There is a lot of suspicious information about the public key authentication method, so I organized it myself. If you make a mistake, I would appreciate it if you could comment.
All of the following operations are performed by ** general users (logged-in users) **. No administrator privileges required.
<** Working with ssh client **>
If you don't have a public key and a private key, create one with
If you have made it in the past, you will reuse it.
(The private key is the user's own proof, so even if a user logs in to multiple servers
You will be logged in to multiple servers with the same key)
When you execute the command, you will be asked for the file name, but basically the default is fine.
If you enter a password (like something), two files will be created in'.ssh /'in your home directory.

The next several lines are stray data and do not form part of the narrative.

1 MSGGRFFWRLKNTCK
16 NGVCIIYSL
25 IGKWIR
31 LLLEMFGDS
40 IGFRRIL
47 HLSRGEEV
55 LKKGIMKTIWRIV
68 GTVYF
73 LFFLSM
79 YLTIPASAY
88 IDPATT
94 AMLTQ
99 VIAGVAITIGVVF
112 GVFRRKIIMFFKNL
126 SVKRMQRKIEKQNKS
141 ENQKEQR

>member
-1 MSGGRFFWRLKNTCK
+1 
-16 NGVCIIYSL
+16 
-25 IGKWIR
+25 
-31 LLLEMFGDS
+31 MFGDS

is a public key that you can tell others. ʻId_rsa is a private key and should not be told to anyone.
When I check the read permission with
ls -l, ʻid_rsa` can only be read by myself.
<** Working on ssh server **>
Create a file called ʻauthorized_keys
in .ssh /
(create if not) directly under the home directory of the user who logs in. If there is, add it. For the contents of the file (or the contents to be added), copy the line of public key information = ʻid_rsa.pub as it is.
If you create a new directory
.ssh and file ʻauthorized_keys
, change the permissions with chmod`.
chmod 700 .ssh cd .ssh chmod 600 authorized_keys
You should be able to log in to the server with the steps up to this point.
You don't have to copy both the public and private keys to the server, you can log in if the client has a key pair and the server has authorized_keys. However, if you use multi-stage ssh to log in to another location from there, you will think that the bastion server will be the ssh client, and put the public key and private key there as well. Understand this and don't unnecessarily scatter copies of your keys.